Six signs that it might be time for a brand refresh
It’s a common occurrence – a new business is developed around a great product or service and there’s a rush of excitement and energy to get it to market and start generating income. As a result, the time and budget spent devising the original brand strategy, logo and identity was probably minimal. Fast forward a few years, a decade even, and the business has gone from strength to strength, trading off the energy of a new business and the great product or service that got it going in the first place.
However, without taking a proactive approach to branding, sooner rather than later certain signs will start to appear that indicate there is a growing disconnect between the brand identity that was originally created at the outset and the company you have now become.
Here are six signs to look out for that suggests it might be time for brand refresh:
1) Sales have slowed up
Brands that people recognise, trust, and recommend tend to sell well. If you brand has become tired, irrelevant, or discredited it is likely you are finding it harder to pick up new customers and to keep the ones you already have.
Very often, when faced with financial difficulties, business owners or marketers look to invest in tactical communications. If we can get the word out to more people through an ad campaign or a new website, sales will pick up, runs the argument. Yet if you are merely pushing out an ineffective brand these campaigns are unlikely to succeed. Far better to work on a new brand identity and then tell the world about it.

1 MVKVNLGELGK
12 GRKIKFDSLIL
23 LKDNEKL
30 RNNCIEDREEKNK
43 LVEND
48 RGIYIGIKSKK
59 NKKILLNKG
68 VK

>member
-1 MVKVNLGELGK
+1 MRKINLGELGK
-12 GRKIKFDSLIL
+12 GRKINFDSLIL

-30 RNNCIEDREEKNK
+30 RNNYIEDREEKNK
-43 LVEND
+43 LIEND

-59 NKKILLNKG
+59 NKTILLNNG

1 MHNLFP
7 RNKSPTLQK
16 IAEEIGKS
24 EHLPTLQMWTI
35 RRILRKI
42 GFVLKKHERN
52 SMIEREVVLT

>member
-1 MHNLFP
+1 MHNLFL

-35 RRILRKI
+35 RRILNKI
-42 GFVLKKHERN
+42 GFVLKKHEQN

2) Lack of stand-out
A brand should not simply alert people to your existence; it should also motivate and inspire them to buy from you. If your customers have ever described your company as a ‘best-kept secret’, it indicates that your brand identity is not sufficiently communicating the value you offer your customers.
Look at your brand identity. How distinctive is it from those of your competitors? How well does it communicate what makes you different or special? It may be that you need to work on your visual identity or it may require a more in-depth review of your brand strategy. Either way, you need a brand that stands out from the competition and communicates your strengths.
3) Top talent is going elsewhere
It is not only customers that will go elsewhere if you brand is not reaching them or appealing to them. You will also see job applications dwindle, the best applicants going to the competition, and eventually your top talent leaving for more exciting opportunities elsewhere.
There are many reasons for high staff turnover and recruitment challenges, but if this is a problem you are facing you might want to consider whether your brand is effectively communicating your purpose and what makes your workplace unique and attractive to those who share the same values. How could you refresh your brand to become a place people are inspired by, feel proud of, and want to work in?
4) Time has moved on
Trends and styles change, and you need to make sure your brand identity keeps up with them. Look at how Apple’s logo has evolved over the years. In the same way all of its marketing communications, its in-store presence, and its total brand has remained always fresh and relevant.